Where shall I begin? If a critic seeks to review anything, it can only be done in context. This requires a certain amount of homework so that the playwright's intention is not lost on the reviewer. In the case of In Walks Ed, the source material could have started with Shaft, Cotton Comes to Harlem and almost any Pam Grier movie from the 1970s and could have finished with Yojimbo or A Fistful of Dollars. Does Wonk get the connection here? A stranger comes to town, an outsider returns to his roots, conflicts arise, people without other recourse take the law into their own hands. Without any understanding of the context in which the play was written and performed, of course it wouldn't have the intended impact. It would be like going to the Pontchatoula Strawberry Festival without knowing what fruit was.
In the case of Yellowman, Wonk couldn't get past the observation that the dark-skinned Alma wasn't very dark and the light-skinned Eugene wasn't "passé blanc." He even says that the two principals "are close enough in skin tone that they both seem to be on the light side of the great divide." Look, I'm a middle-class kid from California, and even I got the point. For homework, maybe Mr. Wonk could have chased down Porgy and Bess, Imitation of Life, Showboat, The Color Purple or even Dr. Strangelove. Granted, that last is a bit of a stretch, but the point is that the differences used to divide us will be passed on to the next generation if we are not very careful. What could be more clear? What could be more universal? How could it have been more eloquently presented?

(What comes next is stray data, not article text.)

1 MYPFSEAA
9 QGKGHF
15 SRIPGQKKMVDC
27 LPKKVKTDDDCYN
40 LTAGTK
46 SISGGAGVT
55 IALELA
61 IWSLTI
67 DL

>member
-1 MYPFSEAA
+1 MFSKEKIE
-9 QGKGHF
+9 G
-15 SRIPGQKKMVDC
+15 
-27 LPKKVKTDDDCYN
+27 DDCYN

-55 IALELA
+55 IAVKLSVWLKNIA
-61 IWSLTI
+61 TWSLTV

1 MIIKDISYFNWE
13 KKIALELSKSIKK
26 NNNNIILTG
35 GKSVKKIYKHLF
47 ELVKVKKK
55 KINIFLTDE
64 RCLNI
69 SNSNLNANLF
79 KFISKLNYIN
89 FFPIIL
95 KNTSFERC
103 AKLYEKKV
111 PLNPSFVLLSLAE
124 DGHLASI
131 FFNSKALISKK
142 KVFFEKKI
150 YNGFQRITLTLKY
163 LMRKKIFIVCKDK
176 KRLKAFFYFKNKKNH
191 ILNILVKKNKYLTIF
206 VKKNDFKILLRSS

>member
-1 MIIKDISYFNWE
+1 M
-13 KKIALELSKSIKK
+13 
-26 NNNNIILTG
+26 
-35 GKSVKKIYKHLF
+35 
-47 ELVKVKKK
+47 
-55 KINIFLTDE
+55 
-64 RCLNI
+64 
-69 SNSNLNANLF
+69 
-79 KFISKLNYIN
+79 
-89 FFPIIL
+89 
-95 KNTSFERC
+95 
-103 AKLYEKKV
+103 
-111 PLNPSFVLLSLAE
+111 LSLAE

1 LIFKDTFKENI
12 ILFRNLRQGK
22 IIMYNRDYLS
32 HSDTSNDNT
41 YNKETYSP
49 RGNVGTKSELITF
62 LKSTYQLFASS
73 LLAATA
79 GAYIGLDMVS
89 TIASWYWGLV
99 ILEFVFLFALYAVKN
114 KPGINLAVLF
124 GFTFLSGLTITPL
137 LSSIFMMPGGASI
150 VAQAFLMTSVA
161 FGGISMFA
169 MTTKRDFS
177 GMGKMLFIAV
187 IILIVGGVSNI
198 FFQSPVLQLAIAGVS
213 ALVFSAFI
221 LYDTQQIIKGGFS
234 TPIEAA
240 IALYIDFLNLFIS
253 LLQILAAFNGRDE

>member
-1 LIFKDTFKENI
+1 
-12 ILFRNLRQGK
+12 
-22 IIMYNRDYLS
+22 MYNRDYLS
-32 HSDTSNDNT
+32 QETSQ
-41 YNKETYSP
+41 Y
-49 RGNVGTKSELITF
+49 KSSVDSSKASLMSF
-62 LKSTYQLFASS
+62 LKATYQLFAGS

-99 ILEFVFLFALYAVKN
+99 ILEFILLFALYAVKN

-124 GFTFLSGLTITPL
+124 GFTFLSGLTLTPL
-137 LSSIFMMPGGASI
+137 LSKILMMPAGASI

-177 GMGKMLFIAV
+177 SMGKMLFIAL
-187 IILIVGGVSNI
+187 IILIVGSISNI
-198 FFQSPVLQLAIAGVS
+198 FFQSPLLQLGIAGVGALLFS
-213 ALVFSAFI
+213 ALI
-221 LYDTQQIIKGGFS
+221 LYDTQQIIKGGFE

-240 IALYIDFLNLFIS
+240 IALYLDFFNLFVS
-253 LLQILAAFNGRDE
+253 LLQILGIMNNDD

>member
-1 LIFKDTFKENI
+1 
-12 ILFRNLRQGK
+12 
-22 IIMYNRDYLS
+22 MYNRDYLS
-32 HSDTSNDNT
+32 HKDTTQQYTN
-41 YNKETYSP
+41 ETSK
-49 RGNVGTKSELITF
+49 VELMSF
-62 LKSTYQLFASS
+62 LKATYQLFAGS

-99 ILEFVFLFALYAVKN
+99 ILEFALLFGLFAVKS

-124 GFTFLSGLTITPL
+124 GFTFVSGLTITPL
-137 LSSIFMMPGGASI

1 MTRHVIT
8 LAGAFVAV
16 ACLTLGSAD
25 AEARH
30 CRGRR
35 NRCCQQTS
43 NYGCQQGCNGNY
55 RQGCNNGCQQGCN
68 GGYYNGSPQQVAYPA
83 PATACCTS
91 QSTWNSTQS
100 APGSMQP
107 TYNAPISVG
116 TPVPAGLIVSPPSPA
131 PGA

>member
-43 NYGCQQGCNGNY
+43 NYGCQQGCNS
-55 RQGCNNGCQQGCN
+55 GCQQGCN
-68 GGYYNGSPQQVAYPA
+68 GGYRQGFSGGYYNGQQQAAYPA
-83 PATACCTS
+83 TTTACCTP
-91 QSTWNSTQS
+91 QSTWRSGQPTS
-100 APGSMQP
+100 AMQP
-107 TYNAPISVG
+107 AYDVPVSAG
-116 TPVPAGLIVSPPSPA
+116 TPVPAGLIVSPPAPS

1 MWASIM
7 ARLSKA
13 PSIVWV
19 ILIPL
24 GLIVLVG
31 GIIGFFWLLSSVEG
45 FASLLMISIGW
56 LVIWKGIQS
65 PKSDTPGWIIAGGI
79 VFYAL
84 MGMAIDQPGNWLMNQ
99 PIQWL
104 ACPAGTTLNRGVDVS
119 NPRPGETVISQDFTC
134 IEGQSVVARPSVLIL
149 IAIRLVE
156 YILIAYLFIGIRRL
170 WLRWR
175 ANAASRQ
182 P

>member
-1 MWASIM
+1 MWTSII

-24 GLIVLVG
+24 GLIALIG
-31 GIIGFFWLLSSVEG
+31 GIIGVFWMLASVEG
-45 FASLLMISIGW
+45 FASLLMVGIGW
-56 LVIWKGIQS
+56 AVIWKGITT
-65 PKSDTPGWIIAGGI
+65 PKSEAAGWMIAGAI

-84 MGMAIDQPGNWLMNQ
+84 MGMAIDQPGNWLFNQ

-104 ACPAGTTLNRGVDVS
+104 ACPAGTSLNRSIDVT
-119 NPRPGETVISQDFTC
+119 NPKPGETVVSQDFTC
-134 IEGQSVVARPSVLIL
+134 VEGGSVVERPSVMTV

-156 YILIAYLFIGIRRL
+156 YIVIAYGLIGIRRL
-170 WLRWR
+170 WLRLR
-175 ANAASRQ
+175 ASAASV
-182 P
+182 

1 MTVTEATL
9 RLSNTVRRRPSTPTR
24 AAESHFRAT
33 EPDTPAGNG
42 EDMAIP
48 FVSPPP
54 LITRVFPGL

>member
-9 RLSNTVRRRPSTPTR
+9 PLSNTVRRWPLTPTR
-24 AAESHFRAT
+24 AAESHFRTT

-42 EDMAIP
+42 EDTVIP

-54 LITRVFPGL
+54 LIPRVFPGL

I'm not a theater critic, and I am not a playwright, but I'll close with a very simple plea: Mr. Wonk -- what you do is provide a vital service to the theater-going public. You don't have to like the writing, an actor, the theater staff or anything else about a performance, but you really should make the effort to understand the context. Please, do your homework, understand the medium and -- above all -- do it like you mean it.
--Bruce A. Gordon
Executive VP of Southern Rep
Look to the Cemeteries
Lili LeGardeur's article "Monumental Journey" (Feb. 3) about Jim Carrier's book A Traveler's Guide to the Civil Rights Movement makes the very valid point that New Orleans lacks historic markers commemorating civil rights figures. A particularly conspicuous absence is a marker at NOCCA Riverfront School for the site of the station where Homer Plessy boarded the train.
However, Carrier's book ignores some significant historic markers in the city's cemeteries. Friends of New Orleans Cemeteries has unveiled bronze plaques on the graves of such civil rights notables as Plessy, Marie Couvent, Oscar James Dunn and Jordan Noble.
Beyond such recently cast memorials, I would
point out that the city's cemeteries contain numerous markers, in the form
of headstones, commemorating civil rights figures. The gravemarkers of Father
Adrienne Roquette, Arsitide Mary and A.P. Tureaud are found in St. Louis
#3, while Dutch Morial's adorns his tomb in St. Louis #1. Then, there is
the motherlode found in St. Louis #2 Square #3, a site historian Joe Logsdon
called "the greatest collection of memorials to African-American achievement in the world." In
Square #3, civil rights-minded travelers can observe the inscription tablets
of Henriette Delile, Juliette Gaudin, Josephine Charles, Rodolphe Desdundes,
Arthur Esteves, Jean Baptiste Roudanez and several others.